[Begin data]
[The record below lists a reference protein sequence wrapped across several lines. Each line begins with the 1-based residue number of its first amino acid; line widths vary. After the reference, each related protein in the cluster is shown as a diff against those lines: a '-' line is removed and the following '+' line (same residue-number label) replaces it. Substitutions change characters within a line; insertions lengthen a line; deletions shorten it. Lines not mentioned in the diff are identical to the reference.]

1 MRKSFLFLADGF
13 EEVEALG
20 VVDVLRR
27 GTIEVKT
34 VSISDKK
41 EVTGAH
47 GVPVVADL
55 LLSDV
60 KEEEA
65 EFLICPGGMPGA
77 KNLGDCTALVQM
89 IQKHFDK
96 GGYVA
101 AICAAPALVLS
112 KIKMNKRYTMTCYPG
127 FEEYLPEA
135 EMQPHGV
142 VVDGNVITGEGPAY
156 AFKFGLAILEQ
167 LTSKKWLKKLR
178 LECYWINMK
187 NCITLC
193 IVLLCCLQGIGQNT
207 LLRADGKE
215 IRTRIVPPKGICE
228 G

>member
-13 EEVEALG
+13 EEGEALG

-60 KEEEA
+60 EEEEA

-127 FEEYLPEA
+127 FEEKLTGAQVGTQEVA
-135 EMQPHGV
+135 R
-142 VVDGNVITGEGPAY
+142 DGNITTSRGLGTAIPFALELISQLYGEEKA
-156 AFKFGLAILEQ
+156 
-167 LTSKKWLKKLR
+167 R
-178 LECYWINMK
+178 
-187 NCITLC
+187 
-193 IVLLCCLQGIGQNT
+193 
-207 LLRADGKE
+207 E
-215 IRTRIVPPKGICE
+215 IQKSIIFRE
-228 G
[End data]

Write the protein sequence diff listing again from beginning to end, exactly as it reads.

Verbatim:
[The record below lists a reference protein sequence wrapped across several lines. Each line begins with the 1-based residue number of its first amino acid; line widths vary. After the reference, each related protein in the cluster is shown as a diff against those lines: a '-' line is removed and the following '+' line (same residue-number label) replaces it. Substitutions change characters within a line; insertions lengthen a line; deletions shorten it. Lines not mentioned in the diff are identical to the reference.]

1 MRKSFLFLADGF
13 EEVEALG
20 VVDVLRR
27 GTIEVKT
34 VSISDKK
41 EVTGAH
47 GVPVVADL
55 LLSDV
60 KEEEA
65 EFLICPGGMPGA
77 KNLGDCTALVQM
89 IQKHFDK
96 GGYVA
101 AICAAPALVLS
112 KIKMNKRYTMTCYPG
127 FEEYLPEA
135 EMQPHGV
142 VVDGNVITGEGPAY
156 AFKFGLAILEQ
167 LTSKKWLKKLR
178 LECYWINMK
187 NCITLC
193 IVLLCCLQGIGQNT
207 LLRADGKE
215 IRTRIVPPKGICE
228 G

>member
-13 EEVEALG
+13 EEGEALG

-60 KEEEA
+60 EEEEA

-127 FEEYLPEA
+127 FEEKLTGAQVGTQEVA
-135 EMQPHGV
+135 R
-142 VVDGNVITGEGPAY
+142 DGNITTSRGLGTAIPFALELISQLYGEEKA
-156 AFKFGLAILEQ
+156 
-167 LTSKKWLKKLR
+167 R
-178 LECYWINMK
+178 
-187 NCITLC
+187 
-193 IVLLCCLQGIGQNT
+193 
-207 LLRADGKE
+207 E
-215 IRTRIVPPKGICE
+215 IQKSIIFRE
-228 G